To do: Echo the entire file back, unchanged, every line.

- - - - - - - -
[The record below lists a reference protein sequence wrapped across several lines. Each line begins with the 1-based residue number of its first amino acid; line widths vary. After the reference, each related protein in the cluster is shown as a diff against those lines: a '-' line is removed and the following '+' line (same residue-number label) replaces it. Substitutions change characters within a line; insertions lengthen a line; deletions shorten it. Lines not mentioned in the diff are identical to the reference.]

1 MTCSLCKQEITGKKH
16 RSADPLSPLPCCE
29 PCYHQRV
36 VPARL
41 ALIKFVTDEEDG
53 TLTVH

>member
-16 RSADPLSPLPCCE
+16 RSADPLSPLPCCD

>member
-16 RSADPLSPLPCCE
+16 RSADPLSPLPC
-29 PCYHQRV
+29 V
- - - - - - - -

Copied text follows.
[The record below lists a reference protein sequence wrapped across several lines. Each line begins with the 1-based residue number of its first amino acid; line widths vary. After the reference, each related protein in the cluster is shown as a diff against those lines: a '-' line is removed and the following '+' line (same residue-number label) replaces it. Substitutions change characters within a line; insertions lengthen a line; deletions shorten it. Lines not mentioned in the diff are identical to the reference.]

1 MTCSLCKQEITGKKH
16 RSADPLSPLPCCE
29 PCYHQRV
36 VPARL
41 ALIKFVTDEEDG
53 TLTVH

>member
-16 RSADPLSPLPCCE
+16 RSADPLSPLPCCD

>member
-16 RSADPLSPLPCCE
+16 RSADPLSPLPC
-29 PCYHQRV
+29 V